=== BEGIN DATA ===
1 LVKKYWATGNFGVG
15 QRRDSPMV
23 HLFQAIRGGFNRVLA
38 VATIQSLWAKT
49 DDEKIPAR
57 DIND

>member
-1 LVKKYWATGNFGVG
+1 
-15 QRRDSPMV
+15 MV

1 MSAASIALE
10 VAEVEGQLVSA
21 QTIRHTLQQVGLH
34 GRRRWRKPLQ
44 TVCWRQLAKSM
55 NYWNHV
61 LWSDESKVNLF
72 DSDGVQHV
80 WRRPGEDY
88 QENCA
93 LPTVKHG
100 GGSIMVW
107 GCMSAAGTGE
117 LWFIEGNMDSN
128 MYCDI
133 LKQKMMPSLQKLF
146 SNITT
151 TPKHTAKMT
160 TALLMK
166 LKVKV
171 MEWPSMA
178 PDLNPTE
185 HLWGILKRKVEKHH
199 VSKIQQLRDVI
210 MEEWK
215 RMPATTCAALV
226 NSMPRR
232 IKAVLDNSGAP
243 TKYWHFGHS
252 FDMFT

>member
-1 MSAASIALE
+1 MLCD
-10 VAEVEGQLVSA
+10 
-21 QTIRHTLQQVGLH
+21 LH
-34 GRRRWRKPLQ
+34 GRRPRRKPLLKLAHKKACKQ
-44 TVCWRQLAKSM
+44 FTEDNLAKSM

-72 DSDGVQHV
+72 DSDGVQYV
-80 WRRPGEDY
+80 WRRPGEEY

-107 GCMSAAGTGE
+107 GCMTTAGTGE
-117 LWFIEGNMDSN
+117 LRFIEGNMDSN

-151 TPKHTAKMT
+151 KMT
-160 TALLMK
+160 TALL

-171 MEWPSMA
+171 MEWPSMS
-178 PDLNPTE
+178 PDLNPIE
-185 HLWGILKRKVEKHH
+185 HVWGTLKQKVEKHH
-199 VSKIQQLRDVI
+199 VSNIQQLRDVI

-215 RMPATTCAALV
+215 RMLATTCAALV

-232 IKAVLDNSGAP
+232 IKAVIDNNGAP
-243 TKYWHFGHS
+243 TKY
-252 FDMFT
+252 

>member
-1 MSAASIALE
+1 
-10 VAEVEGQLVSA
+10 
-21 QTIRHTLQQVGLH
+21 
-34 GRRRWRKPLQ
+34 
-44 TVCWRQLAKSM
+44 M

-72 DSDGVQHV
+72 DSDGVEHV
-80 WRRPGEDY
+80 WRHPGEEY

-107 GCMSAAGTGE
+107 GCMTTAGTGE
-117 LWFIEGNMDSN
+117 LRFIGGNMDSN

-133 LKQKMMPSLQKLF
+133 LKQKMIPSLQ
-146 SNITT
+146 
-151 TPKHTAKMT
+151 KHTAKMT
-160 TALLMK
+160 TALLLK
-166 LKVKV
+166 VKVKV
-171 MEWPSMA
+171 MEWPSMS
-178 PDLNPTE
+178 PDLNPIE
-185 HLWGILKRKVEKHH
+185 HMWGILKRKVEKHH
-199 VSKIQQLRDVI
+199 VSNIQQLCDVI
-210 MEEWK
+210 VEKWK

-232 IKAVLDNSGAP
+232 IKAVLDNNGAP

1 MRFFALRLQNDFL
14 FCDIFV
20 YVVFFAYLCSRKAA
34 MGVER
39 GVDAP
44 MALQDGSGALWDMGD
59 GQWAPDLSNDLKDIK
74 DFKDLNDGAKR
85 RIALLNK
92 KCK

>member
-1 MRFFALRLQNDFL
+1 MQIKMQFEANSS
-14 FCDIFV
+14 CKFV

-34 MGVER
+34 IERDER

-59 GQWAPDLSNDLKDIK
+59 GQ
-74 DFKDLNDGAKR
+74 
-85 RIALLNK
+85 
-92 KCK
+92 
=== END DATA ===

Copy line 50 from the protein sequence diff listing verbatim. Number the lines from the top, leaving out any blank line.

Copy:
+34 GRRPRRKPLLKLAHKKACKQ